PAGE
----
The Employment Relations Act establishes a number of rights at work in several areas, some of which are covered by previous regulation. Particular areas to pay attention to are trade union recognition, derecognition and industrial action ballots.

    • Employees are legally allowed to join a trade union. They do not have to inform their employer is they are a union member.
    • Unions must be recognised by businesses with 21 or more employees if there is enough support from the workforce for recognition.
    • Union members can hold a ballot for industrial action (going on strike or refusing to do overtime) when they’re in a dispute with their employers and it can’t be solved through negotiations.
    • Employees can whistleblow on their employer’s wrongdoings and can sue for full compensation if they are sacked or demoted as a result of this.

    4. Maternity and Parental Leave Regulations 1999

    There are specific regulations that govern the rights of employees for time off work due to maternal and parental obligations. These rights also apply for people adopting a child.

    • You must allow mothers-to-be paid time off for ante-natal care
    • Female employees are entitled to take 52 weeks’ Statutory Maternity Leave, which consists of 26 weeks of ‘Ordinary Maternity Leave’ and 26 weeks of ‘Additional Maternity Leave’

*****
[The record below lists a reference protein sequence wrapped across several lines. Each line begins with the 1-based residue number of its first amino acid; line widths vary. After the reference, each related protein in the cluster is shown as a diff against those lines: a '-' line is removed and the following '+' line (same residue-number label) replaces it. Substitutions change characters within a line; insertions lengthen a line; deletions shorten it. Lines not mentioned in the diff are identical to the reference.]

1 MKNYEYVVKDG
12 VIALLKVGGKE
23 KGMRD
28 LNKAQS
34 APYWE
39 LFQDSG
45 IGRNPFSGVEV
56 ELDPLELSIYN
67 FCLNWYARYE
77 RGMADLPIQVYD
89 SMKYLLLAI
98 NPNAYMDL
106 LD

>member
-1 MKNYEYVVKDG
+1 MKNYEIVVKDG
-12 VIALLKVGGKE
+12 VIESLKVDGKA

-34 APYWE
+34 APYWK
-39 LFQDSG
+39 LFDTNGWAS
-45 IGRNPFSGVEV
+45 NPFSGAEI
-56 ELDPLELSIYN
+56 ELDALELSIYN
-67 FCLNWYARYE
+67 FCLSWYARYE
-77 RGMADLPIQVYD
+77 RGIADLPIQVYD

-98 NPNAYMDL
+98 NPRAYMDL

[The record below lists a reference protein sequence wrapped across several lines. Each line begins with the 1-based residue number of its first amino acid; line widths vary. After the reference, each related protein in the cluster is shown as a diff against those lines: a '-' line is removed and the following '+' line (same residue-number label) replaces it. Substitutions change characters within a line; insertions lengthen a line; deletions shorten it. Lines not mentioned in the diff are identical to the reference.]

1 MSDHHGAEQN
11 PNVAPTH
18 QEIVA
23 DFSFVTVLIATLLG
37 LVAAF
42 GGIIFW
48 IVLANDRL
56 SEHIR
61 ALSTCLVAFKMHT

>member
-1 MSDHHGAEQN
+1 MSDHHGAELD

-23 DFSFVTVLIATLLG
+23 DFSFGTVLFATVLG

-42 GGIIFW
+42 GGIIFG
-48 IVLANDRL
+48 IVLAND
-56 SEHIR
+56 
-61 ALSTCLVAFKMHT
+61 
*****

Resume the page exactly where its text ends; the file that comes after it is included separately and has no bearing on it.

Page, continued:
• A mother who has completed 26 weeks’ service by the end of the 15th week before the child is due should qualify for Statutory Maternity Pay (SMP)
    • New fathers may also qualify for up to two weeks’ paid paternity leave
    • If parents lose a child under the age of 18 or suffer a stillbirth from 24 weeks of pregnancy, they have the right to two weeks’ paid leave
    • Parents with at least one year’s service can request unpaid leave to look after their children. The maximum in any one year is 4 weeks, unless you agree more

    5. The Equality Act 2010

    The Equality Act prevents discrimination in the workplace and the recruitment process, but also in wider society protecting people from discrimination, harassment and victimisation. From an employer perspective it identifies characteristics that cannot be used as a reason for any workplace decisions, unless those decisions are related to providing suitable arrangements to accommodate people in the workplace. 

    The nine protected characteristics are:

    • Age
    • Disability
    • Gender reassignment
    • Marriage and civil partnership
    • Pregnancy and maternity
    • Race
    • Religion or belief
    • Sex
    • Sexual orientation

    As an example, if a woman who was 7 months pregnant interviewed for a job, you wouldn’t be able to use her pregnancy as a reason not to offer her the job if she was the most suitable candidate.

    A lot of businesses learnt the hard way through the pandemic that being unaware of key employment laws could leave them in hot water. If you do need expert advice on any or all of these areas, we’re here to help, so please get in touch with me directly on Catherine.kerr@primaslaw.co.uk